Monday, October 11, 2010

The Hidden Payback for Taking Notes - Worth $5,000

Mitch Joel makes excellent points in a blog posting about the value of taking notes:
Too many people think of taking notes... and they immediately think of school. They think of note taking as some kind of linear, clean and formulated process. It doesn't have to be. In fact, some of the best notes are the ones that would never make sense to anybody else, and they are the ones that you never look at again either. For years, I've taken notes in meetings. I hardly ever go back to them. In those instances, it's the act of writing them down that helps me to remember and focus. In other instances, I'll take notes to refer back to once (like ideas for a Blog post), but then there's no more need for them.
Taking notes at meetings or seminars has two obvious paybacks ...

1) Writing sharpens and reinforces your thoughts.

It's impossible to be muddle-headed on paper. Or, as writer Rob Long said, "How do I know what I think until I see what I've written?"

When you jot down notes on what speakers say at a seminar or conference, for example, you sharpen the meaning of those words and drive them deeper into your brain, where they can germinate and grow into future thoughts.

2) Writing is more reliable than memory.

Ever left a grocery list at home and returned from the store to a 150-decibel butt-chewing from the spouse, because you forgot to buy milk? Enough said. Memory is fine, but notes are better.

But wait ...

There's an additional, "hidden" payback to taking careful notes at seminars, especially if you secretly hate to network (like me).

You know you should network, but you can't or won't talk to strangers and swap business cards.

So, here's the hidden payback: You can meet any person you want to, at a seminar or conference, by offering your notes to them afterwards.

I do it all the time. It's as easy as tying your shoes. Here's how ...

1) Attend a seminar.

2) Take careful notes. Save them in a PDF document, along with your contact information.

3) Email them to the event organizer, or upload them to the event blog, or do something else to let attendees know you are offering your notes, to provide another perspective on what was said at the event.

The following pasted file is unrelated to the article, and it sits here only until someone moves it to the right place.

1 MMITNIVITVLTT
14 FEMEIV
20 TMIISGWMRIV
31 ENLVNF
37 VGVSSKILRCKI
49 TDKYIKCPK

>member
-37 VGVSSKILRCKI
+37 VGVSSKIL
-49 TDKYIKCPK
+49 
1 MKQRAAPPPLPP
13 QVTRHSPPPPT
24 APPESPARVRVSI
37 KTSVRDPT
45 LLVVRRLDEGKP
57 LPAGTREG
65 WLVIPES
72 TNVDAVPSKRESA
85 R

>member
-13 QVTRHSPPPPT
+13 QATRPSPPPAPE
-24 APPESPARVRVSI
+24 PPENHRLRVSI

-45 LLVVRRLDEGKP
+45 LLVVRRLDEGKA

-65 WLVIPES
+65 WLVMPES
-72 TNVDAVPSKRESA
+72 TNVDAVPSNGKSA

If you do nothing more than this, you will make new contacts when people download your notes and contact you with their thanks.

To take it further, however, reach out to people you wanted to meet at the seminar. Email your notes to them and say, "We didn't get a chance to talk, but I thought you might like to look over my notes. I hope you find them helpful."


How about if I follow my own advice?

I'd like to give you my speaker notes from a three-day, $5,000 Jay Abraham seminar.

The speakers were phenomenal: Seth Godin, Stephen R. Covey, Stephen M.R. Covey, Marshall Thurber, John Assaraf, Donald Moine, Andy Miller, and others. If you can't find at least a dozen money-making ideas from these 25 pages of notes, you ought to move to Cuba ...

You can download the $5,000 notes here.

1 comment:

  1. Great concept! Sharing notes. Yours are the most thorough and understanding notes I have ever seen. I can remember taking notes in college...trying to write down verbatim when something sounded "noteworthy". One day I realized that I missed as much as I was getting; i.e. when I was writing, my listening was diminished enormously. Some people can do both well. It appears that you are one of them. I found that if I listen more intently I would take it all in; then jot down shorter, more meaningful and memorable notes. This worked better for me. I would have to re-live and re-write them in order for others to comprehend them. I would think that's what you did, and I appreciate your taking the time to prepare them for sharing.